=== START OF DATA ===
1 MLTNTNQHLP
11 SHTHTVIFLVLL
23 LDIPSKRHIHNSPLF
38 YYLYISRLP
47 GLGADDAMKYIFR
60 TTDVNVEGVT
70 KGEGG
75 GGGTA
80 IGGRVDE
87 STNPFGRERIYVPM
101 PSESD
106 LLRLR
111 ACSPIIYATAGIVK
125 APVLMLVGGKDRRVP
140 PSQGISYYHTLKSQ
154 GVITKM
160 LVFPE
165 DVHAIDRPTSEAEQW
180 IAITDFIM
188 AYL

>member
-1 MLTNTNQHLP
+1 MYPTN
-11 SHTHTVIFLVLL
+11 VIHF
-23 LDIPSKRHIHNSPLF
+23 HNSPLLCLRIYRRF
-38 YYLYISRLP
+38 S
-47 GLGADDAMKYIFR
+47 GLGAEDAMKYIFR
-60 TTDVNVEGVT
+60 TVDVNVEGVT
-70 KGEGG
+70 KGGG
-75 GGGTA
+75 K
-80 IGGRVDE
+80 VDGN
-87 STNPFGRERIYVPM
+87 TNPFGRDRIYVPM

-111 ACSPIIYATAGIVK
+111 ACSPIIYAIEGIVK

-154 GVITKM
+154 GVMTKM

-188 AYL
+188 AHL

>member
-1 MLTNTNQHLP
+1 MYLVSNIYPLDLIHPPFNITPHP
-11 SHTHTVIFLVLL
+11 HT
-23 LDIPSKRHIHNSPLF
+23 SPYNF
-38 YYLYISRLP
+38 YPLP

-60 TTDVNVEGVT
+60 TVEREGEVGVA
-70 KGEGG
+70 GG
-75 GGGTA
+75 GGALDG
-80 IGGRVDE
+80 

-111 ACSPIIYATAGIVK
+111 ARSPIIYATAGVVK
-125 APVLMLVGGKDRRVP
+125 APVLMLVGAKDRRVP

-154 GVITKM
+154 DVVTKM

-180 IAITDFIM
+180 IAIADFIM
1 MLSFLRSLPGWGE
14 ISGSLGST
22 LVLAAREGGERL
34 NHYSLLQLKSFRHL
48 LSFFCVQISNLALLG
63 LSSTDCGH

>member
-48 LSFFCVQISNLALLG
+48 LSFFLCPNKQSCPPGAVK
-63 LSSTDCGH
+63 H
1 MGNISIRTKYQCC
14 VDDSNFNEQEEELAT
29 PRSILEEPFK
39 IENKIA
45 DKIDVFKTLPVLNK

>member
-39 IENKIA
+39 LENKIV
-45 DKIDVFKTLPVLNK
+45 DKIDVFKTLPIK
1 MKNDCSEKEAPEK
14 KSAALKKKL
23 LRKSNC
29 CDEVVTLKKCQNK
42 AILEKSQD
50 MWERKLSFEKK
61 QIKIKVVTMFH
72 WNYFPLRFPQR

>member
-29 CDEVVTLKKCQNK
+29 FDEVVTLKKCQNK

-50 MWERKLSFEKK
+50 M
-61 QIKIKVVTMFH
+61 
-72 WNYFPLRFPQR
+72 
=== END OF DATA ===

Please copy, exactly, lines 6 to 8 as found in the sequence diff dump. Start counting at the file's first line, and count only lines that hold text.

60 TTDVNVEGVT
70 KGEGG
75 GGGTA